## 2. Method of synthesized phase objects

Let us consider the formation of synthesized phase objects and how they can help with the solution of recognition problem.

The classical scheme of synthesis of a Fourier-kinoform using the IFT-algorithm is given in Fig. 1
. It was described many times [17,22,23] and requires no further explanation. As known, the process of iteration involves simultaneously the formation of the phase structure of a kinoform *ψ*(*υ,ν*) in the spectral plane and one more phase structure in the object plane, namely, *ϕ(x,y)*. In the calculation of a kinoform, the distribution *θ(x,y) = exp(iϕ(x,y))* plays the role of a diffusion scatterer optimized with regard to the object *f(x,y)*, that is necessary for smoothing of the field amplitude in the Fourier-plane. However, in the context of the correlation methods of recognition, random distributions of the *θ(x,y)* type can be of independent interest not related to the calculation of the kinoform.

The matter is in the following. Since the shape of *ϕ(x,y)* for the given number of iterations and the given initial diffuser *ϕ _{ο}(x,y)* is uniquely defined by the shape of the function

*f(x,y)*, it is logical to raise two questions:

- 1) Is it possible to replace the object
*f(x,y)*by a corresponding synthesized phase object (SP-object)*θ(x,y)*in the solution of the problem of its recognition? - 2) Will the solution of the problem with such a change of objects be more efficient than other known methods?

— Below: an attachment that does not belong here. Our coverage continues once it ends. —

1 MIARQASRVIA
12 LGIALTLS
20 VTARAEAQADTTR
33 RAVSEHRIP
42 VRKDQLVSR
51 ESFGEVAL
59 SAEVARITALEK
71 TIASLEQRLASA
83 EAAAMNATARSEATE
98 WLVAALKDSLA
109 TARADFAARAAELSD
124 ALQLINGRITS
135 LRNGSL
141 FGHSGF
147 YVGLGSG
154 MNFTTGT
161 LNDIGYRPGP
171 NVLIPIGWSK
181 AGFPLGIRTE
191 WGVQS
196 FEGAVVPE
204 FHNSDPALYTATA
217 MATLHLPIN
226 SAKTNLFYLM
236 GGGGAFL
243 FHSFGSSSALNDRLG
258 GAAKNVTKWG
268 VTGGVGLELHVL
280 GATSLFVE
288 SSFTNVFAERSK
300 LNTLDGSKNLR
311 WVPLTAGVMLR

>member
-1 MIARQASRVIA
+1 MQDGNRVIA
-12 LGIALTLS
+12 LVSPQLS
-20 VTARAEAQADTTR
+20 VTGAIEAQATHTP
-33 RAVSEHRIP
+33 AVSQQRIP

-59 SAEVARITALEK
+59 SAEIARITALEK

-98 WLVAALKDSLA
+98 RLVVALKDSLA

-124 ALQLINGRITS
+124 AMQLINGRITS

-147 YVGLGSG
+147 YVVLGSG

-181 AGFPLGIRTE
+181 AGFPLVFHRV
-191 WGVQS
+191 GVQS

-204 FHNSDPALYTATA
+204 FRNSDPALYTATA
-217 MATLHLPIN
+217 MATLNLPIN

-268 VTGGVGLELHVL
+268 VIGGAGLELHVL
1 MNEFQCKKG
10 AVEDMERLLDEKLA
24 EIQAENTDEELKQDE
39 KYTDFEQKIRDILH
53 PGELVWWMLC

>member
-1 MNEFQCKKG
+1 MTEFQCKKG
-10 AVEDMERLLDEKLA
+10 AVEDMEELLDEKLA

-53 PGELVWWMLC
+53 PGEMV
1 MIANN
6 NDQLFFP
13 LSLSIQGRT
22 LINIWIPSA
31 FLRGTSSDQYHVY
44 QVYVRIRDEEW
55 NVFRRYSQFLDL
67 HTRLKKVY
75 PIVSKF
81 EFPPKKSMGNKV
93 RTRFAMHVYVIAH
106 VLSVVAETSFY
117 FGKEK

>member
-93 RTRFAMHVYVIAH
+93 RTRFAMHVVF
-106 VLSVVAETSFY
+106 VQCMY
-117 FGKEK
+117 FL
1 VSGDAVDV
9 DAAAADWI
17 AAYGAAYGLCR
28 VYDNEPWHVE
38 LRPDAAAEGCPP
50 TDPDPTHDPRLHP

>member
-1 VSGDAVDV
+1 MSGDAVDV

Our numerical and optical experiments gave the positive answer to both questions. We call the method of recognition, where an SP-object *θ(x,y)* undergoes the procedure of recognition instead of the real amplitude object *f(x,y),* the method of synthesized phase objects (SPO-method).

Let’s consider the advantages and limitations of this method in more details. To determine its main characteristics in numerical and optical experiments, it is necessary to select a set of recognition objects, to calculate the SP-object for each one, and to perform the recognition itself.

- • Choice of recognition objects: Since the iteration method of synthesis of functions
*θ(x,y)*for*f(x,y)*gives no possibility to obtain the analytic solution, we studied the SPO-method for a bounded set of recognition objects. In order to demonstrate the capability of the method as completely as possible, we chose objects with significantly different types of their Fourier-spectra. - • Calculation of SP-objects: It is necessary to determine the conditions of calculation, under which the SP-objects
*θ(x,y)*can be used instead of the input objects*f(x,y)*. In this case, these conditions must ensure the homogeneity of the spectra*of θ(x,y),*which ensures, in turn, a δ-like recognition signal independent of the type of*f(x,y)*. - • Matched filtering in the optical-digital correlator: For the comparison of the recognition results for conventional and SPO methods, it is necessary to compare their sensitivities. As an estimation parameter, we chose the controlled changes in the structure of recognition objects, which were realized by means of the rearranging randomly taken pairs of the object points. The number of such rearrangements varies from zero to several hundreds.

## 3. Calculation of the SP-object and its basic properties

In the numerical experiments, we chose four different amplitude objects *f _{n}* (

*n*= 1,2,3,4) of the binary type 300 × 300 points in size (Fig. 5(a)). For them, we calculated the correlation functions